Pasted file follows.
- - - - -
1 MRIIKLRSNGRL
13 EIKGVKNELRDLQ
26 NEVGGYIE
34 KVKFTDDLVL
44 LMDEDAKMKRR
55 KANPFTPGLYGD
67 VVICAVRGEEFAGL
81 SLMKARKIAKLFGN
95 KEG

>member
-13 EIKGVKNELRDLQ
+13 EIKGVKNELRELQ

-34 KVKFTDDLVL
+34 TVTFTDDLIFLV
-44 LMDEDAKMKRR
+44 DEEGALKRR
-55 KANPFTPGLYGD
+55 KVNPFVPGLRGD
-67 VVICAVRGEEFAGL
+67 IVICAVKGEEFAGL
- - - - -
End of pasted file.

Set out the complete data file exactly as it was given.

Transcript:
1 MRIIKLRSNGRL
13 EIKGVKNELRDLQ
26 NEVGGYIE
34 KVKFTDDLVL
44 LMDEDAKMKRR
55 KANPFTPGLYGD
67 VVICAVRGEEFAGL
81 SLMKARKIAKLFGN
95 KEG

>member
-13 EIKGVKNELRDLQ
+13 EIKGVKNELRELQ

-34 KVKFTDDLVL
+34 TVTFTDDLIFLV
-44 LMDEDAKMKRR
+44 DEEGALKRR
-55 KANPFTPGLYGD
+55 KVNPFVPGLRGD
-67 VVICAVRGEEFAGL
+67 IVICAVKGEEFAGL